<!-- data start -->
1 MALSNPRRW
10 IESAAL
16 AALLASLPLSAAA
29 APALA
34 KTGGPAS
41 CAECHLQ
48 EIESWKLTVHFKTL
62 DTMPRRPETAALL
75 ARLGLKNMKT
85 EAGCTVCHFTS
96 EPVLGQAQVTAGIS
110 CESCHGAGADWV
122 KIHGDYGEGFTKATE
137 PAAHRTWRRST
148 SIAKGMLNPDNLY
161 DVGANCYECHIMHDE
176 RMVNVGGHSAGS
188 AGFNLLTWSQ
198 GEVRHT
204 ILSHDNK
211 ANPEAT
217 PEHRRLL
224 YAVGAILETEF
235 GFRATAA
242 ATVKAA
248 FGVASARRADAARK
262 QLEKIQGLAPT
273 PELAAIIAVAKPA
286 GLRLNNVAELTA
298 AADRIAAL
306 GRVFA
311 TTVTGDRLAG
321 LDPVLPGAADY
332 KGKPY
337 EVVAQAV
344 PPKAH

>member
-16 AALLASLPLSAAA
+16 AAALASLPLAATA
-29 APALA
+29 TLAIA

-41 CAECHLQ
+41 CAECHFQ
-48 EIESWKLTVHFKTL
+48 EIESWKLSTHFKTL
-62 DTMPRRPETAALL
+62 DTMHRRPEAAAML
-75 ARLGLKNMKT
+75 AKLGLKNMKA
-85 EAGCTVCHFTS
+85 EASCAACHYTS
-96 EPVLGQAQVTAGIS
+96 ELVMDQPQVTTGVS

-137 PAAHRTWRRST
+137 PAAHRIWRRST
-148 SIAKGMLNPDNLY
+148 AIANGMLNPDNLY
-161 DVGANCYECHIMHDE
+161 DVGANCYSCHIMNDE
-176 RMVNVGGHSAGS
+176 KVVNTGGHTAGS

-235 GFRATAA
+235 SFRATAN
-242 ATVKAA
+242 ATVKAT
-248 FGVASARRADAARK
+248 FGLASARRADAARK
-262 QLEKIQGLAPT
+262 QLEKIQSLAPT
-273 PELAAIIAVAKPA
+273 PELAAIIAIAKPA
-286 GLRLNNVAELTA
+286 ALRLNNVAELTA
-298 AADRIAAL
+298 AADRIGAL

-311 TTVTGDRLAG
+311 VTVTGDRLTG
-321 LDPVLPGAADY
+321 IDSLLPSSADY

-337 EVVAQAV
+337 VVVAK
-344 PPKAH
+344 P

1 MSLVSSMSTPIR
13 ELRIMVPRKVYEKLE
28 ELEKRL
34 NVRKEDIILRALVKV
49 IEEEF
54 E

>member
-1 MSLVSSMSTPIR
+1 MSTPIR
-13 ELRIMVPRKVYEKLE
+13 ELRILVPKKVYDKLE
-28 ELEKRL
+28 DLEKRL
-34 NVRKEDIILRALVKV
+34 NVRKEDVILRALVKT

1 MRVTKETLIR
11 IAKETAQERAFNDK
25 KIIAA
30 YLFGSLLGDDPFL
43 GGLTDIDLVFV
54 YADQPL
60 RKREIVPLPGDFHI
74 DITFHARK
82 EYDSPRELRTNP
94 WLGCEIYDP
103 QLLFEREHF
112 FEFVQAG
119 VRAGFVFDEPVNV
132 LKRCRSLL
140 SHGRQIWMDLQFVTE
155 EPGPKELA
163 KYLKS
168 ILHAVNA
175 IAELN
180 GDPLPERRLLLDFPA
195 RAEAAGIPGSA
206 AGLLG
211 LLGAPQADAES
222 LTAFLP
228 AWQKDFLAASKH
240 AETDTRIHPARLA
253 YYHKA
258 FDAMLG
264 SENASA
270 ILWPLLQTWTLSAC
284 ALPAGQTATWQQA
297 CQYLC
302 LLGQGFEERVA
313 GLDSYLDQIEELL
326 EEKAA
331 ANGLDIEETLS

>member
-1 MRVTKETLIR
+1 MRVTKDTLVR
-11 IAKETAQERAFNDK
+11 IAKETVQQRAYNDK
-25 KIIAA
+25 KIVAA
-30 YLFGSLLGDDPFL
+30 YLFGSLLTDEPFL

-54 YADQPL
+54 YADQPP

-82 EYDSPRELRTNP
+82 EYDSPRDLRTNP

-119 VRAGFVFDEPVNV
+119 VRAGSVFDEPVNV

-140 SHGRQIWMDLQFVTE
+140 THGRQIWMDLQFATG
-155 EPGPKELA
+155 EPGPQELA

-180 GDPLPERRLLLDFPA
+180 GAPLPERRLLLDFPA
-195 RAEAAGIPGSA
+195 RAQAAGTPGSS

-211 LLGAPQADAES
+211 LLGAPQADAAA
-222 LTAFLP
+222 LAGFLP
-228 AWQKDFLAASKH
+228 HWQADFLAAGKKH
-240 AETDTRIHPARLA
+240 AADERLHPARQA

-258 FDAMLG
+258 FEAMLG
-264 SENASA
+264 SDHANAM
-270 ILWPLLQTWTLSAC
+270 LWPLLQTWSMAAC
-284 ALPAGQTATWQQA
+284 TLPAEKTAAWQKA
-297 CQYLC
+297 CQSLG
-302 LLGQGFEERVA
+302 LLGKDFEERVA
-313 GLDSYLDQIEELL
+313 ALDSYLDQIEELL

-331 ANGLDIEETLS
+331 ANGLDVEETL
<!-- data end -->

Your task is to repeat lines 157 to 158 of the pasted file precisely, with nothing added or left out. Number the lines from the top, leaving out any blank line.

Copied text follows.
+195 RAQAAGTPGSS

-211 LLGAPQADAES